API Security - along with API Management - is one of the focus topics of APIIDA. When a company opens up its data and services to the internet and the cloud, measures to protect against attacks and unauthorized access are at the top of the list of issues to be addressed. Our API experts help companies find suitable answers and make the digital transformation secure. In this first part of our European Cybersecurity Month series, we lay the foundation for understanding why API Security is so important.
Simon Sinek's Golden Circle places the motivation - the "why" - at the center of any action. Only when it is clear to all participants why it makes sense to deal with a topic, it is worth thinking about the "how" and finally about the "what".
Once the "why" and the "how" have been clarified within a team, the "what" follows almost automatically. To achieve a goal, there are typically many decisions to be made. Not all problems and the associated decisions can be foreseen and thus planned for. The "what" is therefore subject to constant change, while the "why" and the "how" are mostly constant. Particularly in the environment of agile projects or potentially infinite activities - such as ensuring API Security - the Golden Circle therefore provides an opportunity to establish a consistent process model.
The connectivity via API has become a cornerstone for many businesses to allow automated retrieval and manipuation of business data. APIs are integrated in most modern processes, for example authenticating at a service by using Google Authentication, updating weather information on a mobile device or B2B processes that allow business to share and connect data from their respective sites. As the service offerings grow and the customer expectations adapt to increasing amounts of interaction and additional services around the core products of a company, APIs are the way to allow business to share certain data with their partners and customers but they also create connections inside their businesses. And with those connections a business accepts certain risks and potential attack vectors from the public web.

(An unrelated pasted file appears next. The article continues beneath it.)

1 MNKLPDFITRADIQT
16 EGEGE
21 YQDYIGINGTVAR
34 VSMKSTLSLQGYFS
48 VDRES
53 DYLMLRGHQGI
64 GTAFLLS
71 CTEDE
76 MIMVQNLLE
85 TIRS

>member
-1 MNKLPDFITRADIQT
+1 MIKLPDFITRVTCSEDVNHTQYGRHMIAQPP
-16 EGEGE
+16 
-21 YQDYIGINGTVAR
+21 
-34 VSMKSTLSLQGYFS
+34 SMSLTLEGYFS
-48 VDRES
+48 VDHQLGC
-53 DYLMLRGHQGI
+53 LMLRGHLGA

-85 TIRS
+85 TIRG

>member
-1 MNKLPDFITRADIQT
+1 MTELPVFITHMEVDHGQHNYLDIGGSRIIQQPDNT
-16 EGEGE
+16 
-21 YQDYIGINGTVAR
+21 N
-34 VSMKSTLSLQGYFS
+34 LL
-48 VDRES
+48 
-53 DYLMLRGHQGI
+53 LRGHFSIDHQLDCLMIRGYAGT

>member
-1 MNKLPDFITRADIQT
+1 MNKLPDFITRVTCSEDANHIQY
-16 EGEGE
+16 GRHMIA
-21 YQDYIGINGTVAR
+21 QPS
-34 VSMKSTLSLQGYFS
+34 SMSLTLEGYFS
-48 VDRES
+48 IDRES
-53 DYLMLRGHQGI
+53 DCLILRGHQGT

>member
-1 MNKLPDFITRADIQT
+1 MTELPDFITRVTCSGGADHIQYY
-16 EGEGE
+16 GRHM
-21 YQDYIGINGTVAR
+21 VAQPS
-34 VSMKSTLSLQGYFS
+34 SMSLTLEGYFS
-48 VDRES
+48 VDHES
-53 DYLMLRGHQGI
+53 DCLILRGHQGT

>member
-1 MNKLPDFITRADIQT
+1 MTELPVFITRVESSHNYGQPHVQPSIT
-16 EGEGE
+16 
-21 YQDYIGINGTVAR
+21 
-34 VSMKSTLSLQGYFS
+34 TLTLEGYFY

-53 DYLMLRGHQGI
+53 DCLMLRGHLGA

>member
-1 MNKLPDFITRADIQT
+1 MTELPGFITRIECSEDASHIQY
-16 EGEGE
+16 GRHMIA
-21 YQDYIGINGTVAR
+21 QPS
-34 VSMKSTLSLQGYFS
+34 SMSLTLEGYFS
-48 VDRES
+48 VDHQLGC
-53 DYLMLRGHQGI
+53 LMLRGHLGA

API Security introduces special devices and applications as a means to monitor and control the data streams into and out of the business and allows administrators to construct a management layer in front of their internal infrastructure to enforce these controls, for example in the form of API Gateways and surrounding applications. An API Gateway allows the creation and monitoring of APIs which mask the internal infrastructure and standardize the interaction of a consumer (partner or external developers) with the public API of the business. Additionally, integrated developer portals provide documentation for these APIs and also allow the monetization, access control and available resources which are enforced by the API gateway in form of policies that describe the requirements to interact with the available APIs.
API Security looks at these connections from a security perspective and asks important questions like "What are the risks and potential consequences of security breaches?" and "How can I open my business safely without exposing myself to potential attackers?". Educated administrators and security professionals can use best practices and standardized security schemes to monitor and control the data flows. This way, the risks to a business by opening digital connections can be understood and mitigated.